Slovenia joins the Powering Past Coal Alliance initiative
Today, COP26 was dedicated to strengthening the global energy transition, which is essential if the rise in global temperature is to be limited to 1.5°C. The event brought together governments, companies, investors and organisations from around the world to prove that the transition to clean energy is both inevitable and approaching fast, that the coal phase-out is at hand and that people are at the heart of this transition.
Minister Vrtovec addressed the participants and emphasised that in 2015 the vision was agreed on, in 2018 science warned us that the scenario of a two-degree rise in temperature could lead to extensive and potentially catastrophic changes for the planet, and in 2021 it is high time for action. "The coal phase-out will be a major challenge for Slovenia, which we have accepted and in accordance with which we are looking for the best solutions for the economic restructuring of the Slovenian coal regions, with the aim of ensuring a fair transition for all. Our task is not to see into the future, but to make it possible," the Minister of Infrastructure highlighted.
Along with many other countries, Slovenia endorsed the Statement on Public Support for the Clean Energy Transition at COP26. The purpose of this statement is to make the broadest possible commitment at an international level to the transition to clean energy and away from fossil fuels, with the aim of ensuring that the world is on an ambitious, clearly defined path to climate neutrality, compatible with the 1.5°C goal, and in line with the long-term objectives of the Paris Agreement and on the basis of the best available scientific findings.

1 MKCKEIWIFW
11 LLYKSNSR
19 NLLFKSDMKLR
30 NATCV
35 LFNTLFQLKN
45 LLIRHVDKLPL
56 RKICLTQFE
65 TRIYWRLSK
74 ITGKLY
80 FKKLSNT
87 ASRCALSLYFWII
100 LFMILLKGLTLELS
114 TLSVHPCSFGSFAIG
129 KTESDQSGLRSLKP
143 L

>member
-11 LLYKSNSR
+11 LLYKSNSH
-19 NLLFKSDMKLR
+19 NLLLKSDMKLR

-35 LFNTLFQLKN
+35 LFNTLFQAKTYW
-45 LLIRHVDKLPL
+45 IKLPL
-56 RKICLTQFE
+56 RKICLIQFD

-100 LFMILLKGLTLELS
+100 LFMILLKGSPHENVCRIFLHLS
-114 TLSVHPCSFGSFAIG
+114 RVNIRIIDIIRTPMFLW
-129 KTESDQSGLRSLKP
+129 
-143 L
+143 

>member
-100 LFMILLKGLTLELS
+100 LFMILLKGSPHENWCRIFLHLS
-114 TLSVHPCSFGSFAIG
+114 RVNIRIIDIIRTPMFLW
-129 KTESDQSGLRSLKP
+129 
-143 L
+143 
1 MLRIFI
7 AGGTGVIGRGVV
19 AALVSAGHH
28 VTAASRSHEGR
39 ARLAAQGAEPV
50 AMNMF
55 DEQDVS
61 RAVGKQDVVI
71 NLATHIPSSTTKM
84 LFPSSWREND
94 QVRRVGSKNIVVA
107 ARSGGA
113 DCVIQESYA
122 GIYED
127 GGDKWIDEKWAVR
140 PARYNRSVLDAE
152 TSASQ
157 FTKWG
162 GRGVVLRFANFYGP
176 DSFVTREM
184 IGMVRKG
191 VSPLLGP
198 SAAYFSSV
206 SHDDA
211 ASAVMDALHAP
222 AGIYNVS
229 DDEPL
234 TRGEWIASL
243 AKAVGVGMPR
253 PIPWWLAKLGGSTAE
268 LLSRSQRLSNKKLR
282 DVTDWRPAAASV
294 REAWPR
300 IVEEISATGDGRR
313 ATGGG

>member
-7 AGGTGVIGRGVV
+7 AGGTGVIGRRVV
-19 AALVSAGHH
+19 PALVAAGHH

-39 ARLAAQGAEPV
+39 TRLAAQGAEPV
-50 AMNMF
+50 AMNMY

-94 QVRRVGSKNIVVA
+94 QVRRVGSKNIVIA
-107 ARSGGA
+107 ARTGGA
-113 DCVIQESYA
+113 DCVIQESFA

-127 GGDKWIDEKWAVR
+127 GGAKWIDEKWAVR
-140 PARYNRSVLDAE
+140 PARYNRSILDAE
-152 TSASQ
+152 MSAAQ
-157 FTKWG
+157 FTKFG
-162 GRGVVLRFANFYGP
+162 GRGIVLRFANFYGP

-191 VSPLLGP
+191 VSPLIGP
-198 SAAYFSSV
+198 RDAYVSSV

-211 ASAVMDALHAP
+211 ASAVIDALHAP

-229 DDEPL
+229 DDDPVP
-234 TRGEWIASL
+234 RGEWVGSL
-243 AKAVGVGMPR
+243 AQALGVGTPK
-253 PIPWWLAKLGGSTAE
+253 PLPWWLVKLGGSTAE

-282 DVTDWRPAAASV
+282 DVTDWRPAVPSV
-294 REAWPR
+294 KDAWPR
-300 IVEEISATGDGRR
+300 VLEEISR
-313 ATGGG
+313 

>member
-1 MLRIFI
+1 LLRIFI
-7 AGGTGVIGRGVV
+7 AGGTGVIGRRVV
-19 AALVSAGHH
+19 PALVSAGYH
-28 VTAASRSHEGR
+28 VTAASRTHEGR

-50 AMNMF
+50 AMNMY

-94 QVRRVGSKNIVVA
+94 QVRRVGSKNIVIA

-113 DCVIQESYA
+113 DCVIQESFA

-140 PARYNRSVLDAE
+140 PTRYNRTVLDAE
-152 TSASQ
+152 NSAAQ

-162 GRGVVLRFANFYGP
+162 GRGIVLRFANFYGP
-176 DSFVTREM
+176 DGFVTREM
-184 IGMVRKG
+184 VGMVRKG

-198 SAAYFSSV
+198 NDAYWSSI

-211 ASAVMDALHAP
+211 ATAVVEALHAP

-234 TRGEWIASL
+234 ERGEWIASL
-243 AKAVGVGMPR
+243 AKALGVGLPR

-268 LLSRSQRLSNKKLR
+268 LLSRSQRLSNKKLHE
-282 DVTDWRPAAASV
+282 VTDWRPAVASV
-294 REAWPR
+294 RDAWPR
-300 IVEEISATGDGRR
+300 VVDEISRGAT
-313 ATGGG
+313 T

Slovenia also joined the Powering Past Coal Alliance initiative, which is the world's leading coalition of interested stakeholders who are working to accelerate clean growth and climate protection by rapidly phasing out coal use. The initiative emphasises that coal use should cease by 2030 at the latest in the member states of the Organisation for Economic Co-operation and Development (OECD) and the EU, and by 2050 at the latest in the remaining countries. Membership also enables those countries that (for the time being) cannot achieve this goal, but are striving to take the most ambitious measures possible. Accordingly, Slovenia strives for an ambitious and fair coal phase-out that takes national specifics and circumstances into account.